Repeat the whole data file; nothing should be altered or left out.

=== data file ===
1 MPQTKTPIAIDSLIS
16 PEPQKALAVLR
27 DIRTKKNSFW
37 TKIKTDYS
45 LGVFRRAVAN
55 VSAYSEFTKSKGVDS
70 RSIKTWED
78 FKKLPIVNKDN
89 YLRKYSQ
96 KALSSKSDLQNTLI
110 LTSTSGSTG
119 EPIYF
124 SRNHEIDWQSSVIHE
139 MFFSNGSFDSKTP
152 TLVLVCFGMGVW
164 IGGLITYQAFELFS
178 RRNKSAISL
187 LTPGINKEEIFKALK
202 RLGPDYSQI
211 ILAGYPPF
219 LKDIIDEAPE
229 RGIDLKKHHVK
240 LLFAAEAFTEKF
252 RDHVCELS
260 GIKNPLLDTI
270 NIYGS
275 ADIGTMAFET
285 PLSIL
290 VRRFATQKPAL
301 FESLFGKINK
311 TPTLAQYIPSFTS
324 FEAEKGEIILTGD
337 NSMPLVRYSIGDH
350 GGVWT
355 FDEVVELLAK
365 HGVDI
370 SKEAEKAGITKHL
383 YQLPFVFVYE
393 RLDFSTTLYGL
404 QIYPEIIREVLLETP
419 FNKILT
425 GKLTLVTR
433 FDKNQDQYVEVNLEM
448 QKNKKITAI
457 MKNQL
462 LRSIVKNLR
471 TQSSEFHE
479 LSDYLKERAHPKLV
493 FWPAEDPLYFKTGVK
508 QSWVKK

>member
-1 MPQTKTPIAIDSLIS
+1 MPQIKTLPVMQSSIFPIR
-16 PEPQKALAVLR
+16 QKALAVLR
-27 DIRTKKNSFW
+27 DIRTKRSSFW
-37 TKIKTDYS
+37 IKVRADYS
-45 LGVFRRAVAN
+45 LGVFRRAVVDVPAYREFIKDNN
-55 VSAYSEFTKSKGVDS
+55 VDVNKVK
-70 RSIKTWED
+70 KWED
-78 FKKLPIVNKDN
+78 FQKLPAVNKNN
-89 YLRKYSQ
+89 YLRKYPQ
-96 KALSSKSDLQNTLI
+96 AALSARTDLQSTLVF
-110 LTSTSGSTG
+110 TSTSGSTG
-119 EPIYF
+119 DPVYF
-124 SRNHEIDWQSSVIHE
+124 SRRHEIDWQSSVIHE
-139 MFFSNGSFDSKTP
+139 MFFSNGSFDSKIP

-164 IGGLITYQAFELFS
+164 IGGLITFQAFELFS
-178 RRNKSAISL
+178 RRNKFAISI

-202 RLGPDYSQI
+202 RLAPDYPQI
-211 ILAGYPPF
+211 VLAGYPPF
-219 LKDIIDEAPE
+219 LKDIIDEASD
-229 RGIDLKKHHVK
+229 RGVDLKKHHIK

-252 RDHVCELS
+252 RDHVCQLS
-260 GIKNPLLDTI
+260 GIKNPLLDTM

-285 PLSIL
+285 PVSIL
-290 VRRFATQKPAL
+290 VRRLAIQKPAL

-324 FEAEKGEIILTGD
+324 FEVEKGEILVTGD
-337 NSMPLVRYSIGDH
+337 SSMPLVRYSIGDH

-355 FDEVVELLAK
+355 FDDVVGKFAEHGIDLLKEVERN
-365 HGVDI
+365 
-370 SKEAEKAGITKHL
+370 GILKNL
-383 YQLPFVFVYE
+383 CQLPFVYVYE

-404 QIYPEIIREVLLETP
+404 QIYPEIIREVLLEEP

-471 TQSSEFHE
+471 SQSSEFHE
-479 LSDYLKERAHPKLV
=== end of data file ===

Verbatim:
1 MPQTKTPIAIDSLIS
16 PEPQKALAVLR
27 DIRTKKNSFW
37 TKIKTDYS
45 LGVFRRAVAN
55 VSAYSEFTKSKGVDS
70 RSIKTWED
78 FKKLPIVNKDN
89 YLRKYSQ
96 KALSSKSDLQNTLI
110 LTSTSGSTG
119 EPIYF
124 SRNHEIDWQSSVIHE
139 MFFSNGSFDSKTP
152 TLVLVCFGMGVW
164 IGGLITYQAFELFS
178 RRNKSAISL
187 LTPGINKEEIFKALK
202 RLGPDYSQI
211 ILAGYPPF
219 LKDIIDEAPE
229 RGIDLKKHHVK
240 LLFAAEAFTEKF
252 RDHVCELS
260 GIKNPLLDTI
270 NIYGS
275 ADIGTMAFET
285 PLSIL
290 VRRFATQKPAL
301 FESLFGKINK
311 TPTLAQYIPSFTS
324 FEAEKGEIILTGD
337 NSMPLVRYSIGDH
350 GGVWT
355 FDEVVELLAK
365 HGVDI
370 SKEAEKAGITKHL
383 YQLPFVFVYE
393 RLDFSTTLYGL
404 QIYPEIIREVLLETP
419 FNKILT
425 GKLTLVTR
433 FDKNQDQYVEVNLEM
448 QKNKKITAI
457 MKNQL
462 LRSIVKNLR
471 TQSSEFHE
479 LSDYLKERAHPKLV
493 FWPAEDPLYFKTGVK
508 QSWVKK

>member
-1 MPQTKTPIAIDSLIS
+1 MPQIKTLPVMQSSIFPIR
-16 PEPQKALAVLR
+16 QKALAVLR
-27 DIRTKKNSFW
+27 DIRTKRSSFW
-37 TKIKTDYS
+37 IKVRADYS
-45 LGVFRRAVAN
+45 LGVFRRAVVDVPAYREFIKDNN
-55 VSAYSEFTKSKGVDS
+55 VDVNKVK
-70 RSIKTWED
+70 KWED
-78 FKKLPIVNKDN
+78 FQKLPAVNKNN
-89 YLRKYSQ
+89 YLRKYPQ
-96 KALSSKSDLQNTLI
+96 AALSARTDLQSTLVF
-110 LTSTSGSTG
+110 TSTSGSTG
-119 EPIYF
+119 DPVYF
-124 SRNHEIDWQSSVIHE
+124 SRRHEIDWQSSVIHE
-139 MFFSNGSFDSKTP
+139 MFFSNGSFDSKIP

-164 IGGLITYQAFELFS
+164 IGGLITFQAFELFS
-178 RRNKSAISL
+178 RRNKFAISI

-202 RLGPDYSQI
+202 RLAPDYPQI
-211 ILAGYPPF
+211 VLAGYPPF
-219 LKDIIDEAPE
+219 LKDIIDEASD
-229 RGIDLKKHHVK
+229 RGVDLKKHHIK

-252 RDHVCELS
+252 RDHVCQLS
-260 GIKNPLLDTI
+260 GIKNPLLDTM

-285 PLSIL
+285 PVSIL
-290 VRRFATQKPAL
+290 VRRLAIQKPAL

-324 FEAEKGEIILTGD
+324 FEVEKGEILVTGD
-337 NSMPLVRYSIGDH
+337 SSMPLVRYSIGDH

-355 FDEVVELLAK
+355 FDDVVGKFAEHGIDLLKEVERN
-365 HGVDI
+365 
-370 SKEAEKAGITKHL
+370 GILKNL
-383 YQLPFVFVYE
+383 CQLPFVYVYE

-404 QIYPEIIREVLLETP
+404 QIYPEIIREVLLEEP

-471 TQSSEFHE
+471 SQSSEFHE
-479 LSDYLKERAHPKLV